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Ventura Weighs $315,000 to Get the Word Out

October 08, 1994|CONSTANCE SOMMER | TIMES STAFF WRITER

A year and a half after axing staff positions and slashing budgets citywide, the Ventura City Council Monday will consider adding two expenditures: $100,000 to launch a new public relations office and $215,000 to install state-of-the-art audiovisual equipment in council chambers.

"I certainly support it," said Councilwoman Rosa Lee Measures. "We need to greatly improve our communication to the public." The public relations effort--which is officially called the Citizen Awareness Program--will help City Hall burnish its image in the community, Measures said.

But one critic questioned why the city was considering spending so much on marketing and video cameras when many city divisions are strapped for cash.

"In general, this is really not the time for local government to be spending money on something that is not absolutely essential to the public," said Mike Saliba, executive director of the Ventura County Taxpayers' Assn.

But Saliba added that communications services, like the public relations effort, are sometimes worth the money because they serve the public's need to know.

That is precisely what officials hope they will accomplish.

Now, Measures explained, city officials mostly rely on the media to broadcast municipal services and accomplishments to residents. Hopefully, she said, a marketing director would propose new opportunities for spreading the city's messages while organizing the current mishmash of press releases.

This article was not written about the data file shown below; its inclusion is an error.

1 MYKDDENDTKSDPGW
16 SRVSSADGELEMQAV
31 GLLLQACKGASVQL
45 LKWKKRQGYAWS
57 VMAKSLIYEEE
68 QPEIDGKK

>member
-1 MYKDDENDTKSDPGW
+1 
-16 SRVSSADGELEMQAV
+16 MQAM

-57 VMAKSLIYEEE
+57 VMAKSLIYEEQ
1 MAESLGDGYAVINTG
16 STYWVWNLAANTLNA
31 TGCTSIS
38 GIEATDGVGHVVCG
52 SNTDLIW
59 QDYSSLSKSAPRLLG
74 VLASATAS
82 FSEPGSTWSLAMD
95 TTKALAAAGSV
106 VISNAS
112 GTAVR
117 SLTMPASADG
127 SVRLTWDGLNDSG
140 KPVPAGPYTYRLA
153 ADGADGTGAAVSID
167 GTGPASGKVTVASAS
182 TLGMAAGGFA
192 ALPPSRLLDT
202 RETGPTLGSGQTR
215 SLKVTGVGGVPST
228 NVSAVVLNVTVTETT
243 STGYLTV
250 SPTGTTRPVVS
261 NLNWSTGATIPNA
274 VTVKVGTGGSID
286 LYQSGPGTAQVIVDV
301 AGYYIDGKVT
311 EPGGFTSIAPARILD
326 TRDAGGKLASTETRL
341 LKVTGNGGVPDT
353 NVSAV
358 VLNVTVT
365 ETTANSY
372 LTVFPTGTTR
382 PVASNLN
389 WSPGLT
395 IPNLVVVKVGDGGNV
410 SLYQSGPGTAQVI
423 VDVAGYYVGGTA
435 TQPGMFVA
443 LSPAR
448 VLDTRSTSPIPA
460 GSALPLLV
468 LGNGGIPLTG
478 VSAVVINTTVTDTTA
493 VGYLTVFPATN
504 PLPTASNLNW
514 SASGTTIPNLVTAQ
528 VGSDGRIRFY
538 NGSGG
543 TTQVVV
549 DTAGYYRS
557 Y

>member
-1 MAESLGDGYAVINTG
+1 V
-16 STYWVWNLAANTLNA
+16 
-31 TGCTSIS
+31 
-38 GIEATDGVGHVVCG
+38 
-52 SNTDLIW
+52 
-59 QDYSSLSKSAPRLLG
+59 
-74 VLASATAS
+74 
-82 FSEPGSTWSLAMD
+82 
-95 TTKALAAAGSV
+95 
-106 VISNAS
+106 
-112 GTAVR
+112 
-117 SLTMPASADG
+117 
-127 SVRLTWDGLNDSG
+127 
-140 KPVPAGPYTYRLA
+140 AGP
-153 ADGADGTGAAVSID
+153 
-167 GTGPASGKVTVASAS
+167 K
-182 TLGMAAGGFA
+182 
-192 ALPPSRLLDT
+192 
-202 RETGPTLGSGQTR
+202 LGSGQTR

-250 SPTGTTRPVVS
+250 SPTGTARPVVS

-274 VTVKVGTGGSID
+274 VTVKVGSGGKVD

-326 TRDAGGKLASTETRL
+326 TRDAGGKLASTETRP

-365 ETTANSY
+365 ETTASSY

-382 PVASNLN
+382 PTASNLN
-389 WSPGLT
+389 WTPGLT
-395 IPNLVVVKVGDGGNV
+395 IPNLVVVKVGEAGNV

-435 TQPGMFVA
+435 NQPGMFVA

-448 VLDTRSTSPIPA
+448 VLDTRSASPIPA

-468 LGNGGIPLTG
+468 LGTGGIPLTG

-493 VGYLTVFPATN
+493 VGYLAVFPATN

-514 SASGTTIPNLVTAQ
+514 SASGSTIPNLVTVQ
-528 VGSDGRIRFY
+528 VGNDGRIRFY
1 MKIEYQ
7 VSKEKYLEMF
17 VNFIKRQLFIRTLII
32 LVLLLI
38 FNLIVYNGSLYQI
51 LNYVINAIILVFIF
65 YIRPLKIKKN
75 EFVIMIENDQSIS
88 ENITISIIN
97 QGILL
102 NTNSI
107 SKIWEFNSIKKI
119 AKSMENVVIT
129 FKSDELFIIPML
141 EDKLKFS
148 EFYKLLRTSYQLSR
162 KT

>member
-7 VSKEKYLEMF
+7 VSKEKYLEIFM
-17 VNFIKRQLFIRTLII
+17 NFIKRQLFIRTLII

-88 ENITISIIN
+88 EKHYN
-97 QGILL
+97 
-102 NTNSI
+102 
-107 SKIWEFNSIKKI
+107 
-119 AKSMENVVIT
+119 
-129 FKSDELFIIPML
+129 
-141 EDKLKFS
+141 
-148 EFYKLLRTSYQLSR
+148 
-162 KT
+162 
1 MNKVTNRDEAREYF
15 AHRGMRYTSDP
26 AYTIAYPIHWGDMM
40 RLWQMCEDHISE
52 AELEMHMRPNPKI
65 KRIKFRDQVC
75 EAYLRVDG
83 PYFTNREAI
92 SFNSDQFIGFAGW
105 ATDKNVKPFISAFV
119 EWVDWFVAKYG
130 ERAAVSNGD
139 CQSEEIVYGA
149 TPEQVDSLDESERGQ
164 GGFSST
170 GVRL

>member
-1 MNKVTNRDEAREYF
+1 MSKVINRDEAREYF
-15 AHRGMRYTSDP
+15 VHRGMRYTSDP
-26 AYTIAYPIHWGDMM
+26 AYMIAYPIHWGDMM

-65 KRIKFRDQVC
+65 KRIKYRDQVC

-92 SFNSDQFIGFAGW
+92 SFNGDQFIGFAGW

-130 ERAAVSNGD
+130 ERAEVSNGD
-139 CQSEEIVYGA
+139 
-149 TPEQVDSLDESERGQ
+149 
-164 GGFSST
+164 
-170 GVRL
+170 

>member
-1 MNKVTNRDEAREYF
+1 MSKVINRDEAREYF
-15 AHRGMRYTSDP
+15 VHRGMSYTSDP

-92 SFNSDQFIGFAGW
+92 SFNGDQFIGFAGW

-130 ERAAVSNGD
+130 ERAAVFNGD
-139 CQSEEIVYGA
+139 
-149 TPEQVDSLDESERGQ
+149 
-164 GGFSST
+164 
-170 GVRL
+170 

At the same time, the high-tech video system would beam a slicker image of council meetings into living rooms every Monday night.

Three remote cameras burrowed into the chamber's walls and one monitor to the right of the council dais would record the proceedings from all possible angles, operating on an automated, voice-activated system. Currently, the council meeting is recorded on one video monitor, which an operator swings from speaker to speaker throughout the evening.

The improvements also include replacing the 21-year-old sound system, which periodically breaks down in mid-meeting, leaving puzzled television viewers staring at a silent screen.

The money the city will spend on the equipment and the PR campaign, however, could pay to reconstitute the Police Department's traffic unit, which has lost one-third of its original nine officers due to budget cutbacks.

It could also be a big help to the Finance Department, where Mike Solomon and a co-worker struggle with the work once assigned to five employees.

"Things are backing up, to the point where you just get numb to it," said Solomon, the city's budget and risk manager, surveying stacks of unfiled documents around his desk. "You just do what you can and keep going."

The $100,000 for public relations would come out of the city's recreation fund and would be spread over two years. The bulk of the money--up to $36,000 each year--would pay a coordinator to oversee the entire effort.

Besides issuing bulletins to the media, the coordinator would be responsible for devising new ways to reach residents through such avenues as the public access cable channel and, possibly, a city newsletter.

"It's a step in the right direction," said Mayor Tom Buford. "We're making sure that the city, as an organization, provides people with information about what we're doing."

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